Creative Writing Tips
Building a Foundation for Writing in the Classroom
These creative writing tips build a foundation for writing in your classroom. No matter their ages, kids need specific, constructive feedback to know what is working well and what needs improvement.
As writing teachers, we must give students feedback that builds on what they know and points them to the next step, especially our students who have gotten off to a rocky start in writing. It's not helpful to tell a struggling writer, "You aren't doing very well." They already know that. What they need to hear is what they can do to improve.
They need to understand that the ideas of the plot may need to be strengthened, or the plot structure itself should perhaps be reorganized. Perhaps a child's unique voice as a writer is missing in the piece, or her word choices are flat and nondescript, her sentences choppy and uneven. Maybe a student needs additional instruction in the proper use of conventions or helped to present neat, attractive pages.
Student writers benefit from creative writing tips based upon trait-driven instruction because traits are specific, are easily taught and reinforced, and make sense. All the scoring guides, sample essays, focus lessons, and activities in the world won't make a difference unless you embrace a philosophy that encourages the creation of confident, capable young writers.
My personal philosophy revolves around these three creative writing tips:
Using a Common Vocabulary Based on Writing Traits
Using the same working vocabulary on a day to day basis develops a foundation for writing instruction and assessment. Breaking a piece of writing down into traits allows us to delve deeply into the text. It enables us to communicate to our students what is working well in their stories and essays and what needs work. I've found such analytic assessment far more useful than any holistic tool that provides only a single score. Using trait-based vocabulary, our children receive rich feedback on their writing.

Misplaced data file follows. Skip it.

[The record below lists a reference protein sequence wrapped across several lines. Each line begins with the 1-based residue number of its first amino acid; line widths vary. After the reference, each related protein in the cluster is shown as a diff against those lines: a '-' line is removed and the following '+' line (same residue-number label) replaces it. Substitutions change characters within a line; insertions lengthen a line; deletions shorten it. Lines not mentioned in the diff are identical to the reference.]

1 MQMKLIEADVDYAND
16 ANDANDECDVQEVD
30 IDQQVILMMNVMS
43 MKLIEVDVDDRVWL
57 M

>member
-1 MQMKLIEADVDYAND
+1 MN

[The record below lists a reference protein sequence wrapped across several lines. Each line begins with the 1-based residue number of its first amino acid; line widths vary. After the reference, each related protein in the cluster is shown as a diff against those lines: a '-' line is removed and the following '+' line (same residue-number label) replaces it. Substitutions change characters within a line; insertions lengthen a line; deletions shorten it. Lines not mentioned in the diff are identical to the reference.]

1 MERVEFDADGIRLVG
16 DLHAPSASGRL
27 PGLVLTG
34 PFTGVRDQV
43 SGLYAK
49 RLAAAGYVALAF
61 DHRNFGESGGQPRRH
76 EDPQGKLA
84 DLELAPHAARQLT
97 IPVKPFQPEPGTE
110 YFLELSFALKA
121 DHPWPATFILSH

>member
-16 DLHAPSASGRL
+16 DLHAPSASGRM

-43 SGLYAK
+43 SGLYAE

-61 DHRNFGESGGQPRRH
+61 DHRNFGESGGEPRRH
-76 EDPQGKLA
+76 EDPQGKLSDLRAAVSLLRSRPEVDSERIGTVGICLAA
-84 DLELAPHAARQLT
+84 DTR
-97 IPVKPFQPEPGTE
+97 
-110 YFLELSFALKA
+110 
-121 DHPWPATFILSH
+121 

In the mid-1980s, a group of teachers from Oregon and Montana developed an analytic assessment model fundamental to any writing classroom. Using these traits as creative writing tips among my third and fourth graders, their growth as writers blossomed dramatically:
Nurturing Process Learning:
- Ideas: the meaning and development of the message.
- Organization: the internal structure of the piece.
- Voice: the tone of the piece- the personal stamp that the writer brings to it.
- Word Choice: the specific vocabulary the writer uses to convey meaning.
- Sentence Fluency: the way the words and phrases flow throughout the text.
- Conventions: the mechanical correctness of the piece.
- Presentation: the overall appearance of the work.
Of course, the final product is important. But it's equally important to rediscover the valuing of the writing process, where writing is encouraged and celebrated every day.